How a Performance Review Could Save Your Relationship

 

relationship_healthy_conflict

Job-related performance reviews may make you anxious enough. So how would you feel if your intimate partner asked for one?

After considering the potential benefits, you might realize it’s actually not a bad idea. Research conducted by Dr. James Cordova, director of the Center for Couples and Family Research at Clark University in Massachusetts, found that regular relationship checkups did indeed have a positive impact.

Cordova’s study, published in the “Journal of Consulting and Clinical Psychology,” asked coupled partners to fill out a questionnaire detailing the strengths and weaknesses of their relationship. Half the participating couples met with a therapist to evaluate the results and come up with a plan for addressing their concerns. The control group of couples were told they were on a waiting list, and ultimately never reviewed or discussed the questionnaire findings.

Two years later, those participants who saw a therapist and worked on ways to improve their weaknesses, described themselves as being happier in their relationships. They felt closer to each other and experienced less depressive symptoms than the couples who never addressed the questionnaire results with their partners.

As Dr. Cordova points out, it only makes sense to have regular checkups – whether we’re talking about dental exams, annual physicals, or performing regular maintenance on our cars. Periodic evaluations help us make sure everything runs smoothly and stays in proper working order. Checkups alert us to potential problems which, when caught early, are usually minor and much easier to repair.

Of interest, men in particular were often found to prefer performance reviews over more traditional couples counseling. Perhaps this is because the main focus of the former is on strengths, problem-solving, and goals – with less emphasis on blame (real or perceived) or analyzing conflicts and other issues.

Similar to work performance evaluations, partners who felt they were treated fairly were more accepting of the review results. Those who believed the findings were unfair expressed more hostility, and resentment, toward the process.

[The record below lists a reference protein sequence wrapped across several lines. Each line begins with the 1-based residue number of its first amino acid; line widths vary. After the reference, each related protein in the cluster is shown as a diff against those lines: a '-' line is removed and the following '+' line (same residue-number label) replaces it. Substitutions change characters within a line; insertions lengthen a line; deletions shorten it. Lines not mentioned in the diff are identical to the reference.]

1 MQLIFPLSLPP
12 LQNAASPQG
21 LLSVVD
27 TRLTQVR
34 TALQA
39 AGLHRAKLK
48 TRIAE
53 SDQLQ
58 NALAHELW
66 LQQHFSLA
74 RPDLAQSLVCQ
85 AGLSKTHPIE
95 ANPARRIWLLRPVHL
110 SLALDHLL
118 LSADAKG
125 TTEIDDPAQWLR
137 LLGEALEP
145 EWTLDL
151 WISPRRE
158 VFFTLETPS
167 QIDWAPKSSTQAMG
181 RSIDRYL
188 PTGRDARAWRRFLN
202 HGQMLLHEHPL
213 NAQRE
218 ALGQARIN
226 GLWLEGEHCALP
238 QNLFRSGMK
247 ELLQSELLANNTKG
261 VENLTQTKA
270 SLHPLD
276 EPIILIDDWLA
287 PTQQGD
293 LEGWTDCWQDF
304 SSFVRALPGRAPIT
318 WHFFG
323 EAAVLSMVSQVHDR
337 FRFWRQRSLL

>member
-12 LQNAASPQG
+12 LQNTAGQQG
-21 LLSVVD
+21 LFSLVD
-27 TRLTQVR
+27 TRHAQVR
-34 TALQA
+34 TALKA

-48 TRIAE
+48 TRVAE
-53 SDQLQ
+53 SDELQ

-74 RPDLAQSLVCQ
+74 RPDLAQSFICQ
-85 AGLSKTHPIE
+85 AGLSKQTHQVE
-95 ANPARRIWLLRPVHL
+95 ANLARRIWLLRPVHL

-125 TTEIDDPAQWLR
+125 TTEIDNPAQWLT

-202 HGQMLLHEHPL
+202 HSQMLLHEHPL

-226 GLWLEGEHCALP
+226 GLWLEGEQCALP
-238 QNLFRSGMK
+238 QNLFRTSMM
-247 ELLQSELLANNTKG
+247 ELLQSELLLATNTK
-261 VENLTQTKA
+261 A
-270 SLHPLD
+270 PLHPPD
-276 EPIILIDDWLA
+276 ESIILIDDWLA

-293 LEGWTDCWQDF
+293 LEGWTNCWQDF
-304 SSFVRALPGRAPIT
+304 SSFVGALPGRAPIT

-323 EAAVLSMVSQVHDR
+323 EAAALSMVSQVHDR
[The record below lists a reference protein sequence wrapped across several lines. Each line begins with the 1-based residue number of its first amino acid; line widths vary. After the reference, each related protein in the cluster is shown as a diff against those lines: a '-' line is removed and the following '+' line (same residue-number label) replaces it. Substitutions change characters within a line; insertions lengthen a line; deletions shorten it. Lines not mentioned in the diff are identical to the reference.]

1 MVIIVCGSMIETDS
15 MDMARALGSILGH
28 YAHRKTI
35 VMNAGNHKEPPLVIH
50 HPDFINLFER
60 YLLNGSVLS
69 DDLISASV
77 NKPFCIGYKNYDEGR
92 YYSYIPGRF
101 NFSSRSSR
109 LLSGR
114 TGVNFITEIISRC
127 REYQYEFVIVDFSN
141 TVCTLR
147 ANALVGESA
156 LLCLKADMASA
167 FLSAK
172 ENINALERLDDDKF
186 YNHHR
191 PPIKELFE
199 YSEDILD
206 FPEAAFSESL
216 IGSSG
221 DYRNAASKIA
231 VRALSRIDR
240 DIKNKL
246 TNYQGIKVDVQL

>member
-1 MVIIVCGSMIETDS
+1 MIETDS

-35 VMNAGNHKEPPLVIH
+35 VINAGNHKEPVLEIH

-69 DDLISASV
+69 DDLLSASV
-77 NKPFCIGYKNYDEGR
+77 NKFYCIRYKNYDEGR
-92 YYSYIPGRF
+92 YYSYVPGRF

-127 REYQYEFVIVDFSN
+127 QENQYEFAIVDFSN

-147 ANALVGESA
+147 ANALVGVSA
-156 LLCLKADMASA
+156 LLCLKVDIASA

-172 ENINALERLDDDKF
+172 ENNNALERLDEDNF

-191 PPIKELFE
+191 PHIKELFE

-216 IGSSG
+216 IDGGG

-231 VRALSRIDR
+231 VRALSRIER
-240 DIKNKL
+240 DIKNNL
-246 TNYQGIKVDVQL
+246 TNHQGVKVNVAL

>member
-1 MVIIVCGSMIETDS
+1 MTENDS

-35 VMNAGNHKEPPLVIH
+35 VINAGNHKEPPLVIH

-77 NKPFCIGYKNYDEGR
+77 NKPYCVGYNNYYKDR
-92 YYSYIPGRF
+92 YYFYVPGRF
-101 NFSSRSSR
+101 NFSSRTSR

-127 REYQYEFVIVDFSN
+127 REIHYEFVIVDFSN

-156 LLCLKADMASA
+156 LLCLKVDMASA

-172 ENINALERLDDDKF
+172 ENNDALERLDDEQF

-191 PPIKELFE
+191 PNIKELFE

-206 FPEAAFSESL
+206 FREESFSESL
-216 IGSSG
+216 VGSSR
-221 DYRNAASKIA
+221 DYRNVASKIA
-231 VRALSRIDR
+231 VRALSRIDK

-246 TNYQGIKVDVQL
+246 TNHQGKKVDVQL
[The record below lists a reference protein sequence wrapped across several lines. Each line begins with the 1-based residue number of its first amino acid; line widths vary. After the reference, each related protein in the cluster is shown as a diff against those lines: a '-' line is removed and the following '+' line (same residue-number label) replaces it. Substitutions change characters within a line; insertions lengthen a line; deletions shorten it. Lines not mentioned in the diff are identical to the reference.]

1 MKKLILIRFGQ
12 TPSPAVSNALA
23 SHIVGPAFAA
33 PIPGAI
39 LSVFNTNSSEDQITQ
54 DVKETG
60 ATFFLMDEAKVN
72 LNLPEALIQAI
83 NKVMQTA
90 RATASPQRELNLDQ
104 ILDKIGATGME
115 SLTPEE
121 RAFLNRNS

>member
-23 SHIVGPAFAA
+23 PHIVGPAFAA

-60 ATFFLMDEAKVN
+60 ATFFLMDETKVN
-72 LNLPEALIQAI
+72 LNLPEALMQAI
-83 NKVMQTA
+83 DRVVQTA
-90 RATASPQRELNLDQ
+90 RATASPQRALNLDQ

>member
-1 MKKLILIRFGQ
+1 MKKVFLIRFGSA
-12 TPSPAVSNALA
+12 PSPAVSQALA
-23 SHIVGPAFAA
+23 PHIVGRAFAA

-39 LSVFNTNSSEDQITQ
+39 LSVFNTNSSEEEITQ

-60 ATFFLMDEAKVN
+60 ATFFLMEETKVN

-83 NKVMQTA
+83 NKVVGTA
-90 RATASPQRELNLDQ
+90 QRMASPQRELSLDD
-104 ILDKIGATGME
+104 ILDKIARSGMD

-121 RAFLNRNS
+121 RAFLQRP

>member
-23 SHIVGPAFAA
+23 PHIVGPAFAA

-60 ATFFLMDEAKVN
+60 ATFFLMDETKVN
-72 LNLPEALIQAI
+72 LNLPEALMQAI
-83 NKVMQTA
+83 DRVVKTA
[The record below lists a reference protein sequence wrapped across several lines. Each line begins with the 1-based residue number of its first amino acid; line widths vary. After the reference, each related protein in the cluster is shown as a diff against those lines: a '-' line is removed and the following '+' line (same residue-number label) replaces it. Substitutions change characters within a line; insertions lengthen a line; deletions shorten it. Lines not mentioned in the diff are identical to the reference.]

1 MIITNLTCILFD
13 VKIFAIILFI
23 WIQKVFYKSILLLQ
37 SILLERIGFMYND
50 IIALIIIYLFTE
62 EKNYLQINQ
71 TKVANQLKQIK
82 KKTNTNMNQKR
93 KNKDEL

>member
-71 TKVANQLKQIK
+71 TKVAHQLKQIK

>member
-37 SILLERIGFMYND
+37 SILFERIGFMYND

So how often should couples conduct a performance review?

Relationship coaches, Kathlyn and Gay Hendricks, who have been married for 34 years, recommend making time once or twice a week to meet and discuss concerns. In addition, they schedule a more formal and thorough relationship checkup every four to six months.

While these research results and recommendations are not too surprising, many couples can too easily forget to discuss the current state of their relationship. These important conversations often get pushed aside, as the more pressing activities and busyness of daily life take over.

Regularly scheduling a time and place to focus solely on “how we’re doing” as a couple takes effort on the part of both partners. However, the review’s emphasis on strengths and positives in the relationship, instead of conflicts and negativity, is often found to be a big relief and encourages more consistent “evaluation dates.”

You can even start the process now, by taking the actual performance review questionnaire that Dr. Cordova’s used in his research, here.

 

Below are some important guidelines for conducting relationship checkups:

  1. Pick a time and place free from distractions and stress for both partners.
  1. Begin by focusing on the positive: What’s working? What are your strengths as a couple?
  1. Be careful not to make the review a character attack! Keep any concerns directed toward particular behaviors instead of attacking your partner’s traits, or characteristics. (E.G. “I feel frustrated when you ….”)
  1. Allow for a respectful dialogue and exchange of opinions when discussing concerns in the performance review. You and your partner should be able to each share your thoughts and feelings in a way that you both can feel heard.
  1. After finishing your evaluation, agree on an action improvement plan for each of you. Schedule a date for a follow-up (and keep it!) to check your progress and reassess or make changes, as necessary.
  1. Seek relationship counseling if you get stuck or too heated in the process.

Remember that regular performance evaluations of any kind can keep minor irritations from becoming a more serious or irresolvable problem. Taking time to address the “little things” in your relationship now, with an open and honest assessment, will keep it healthy, running smoothly, and help prevent problems in the future.

Category: Couples · Tags:

Comments are closed.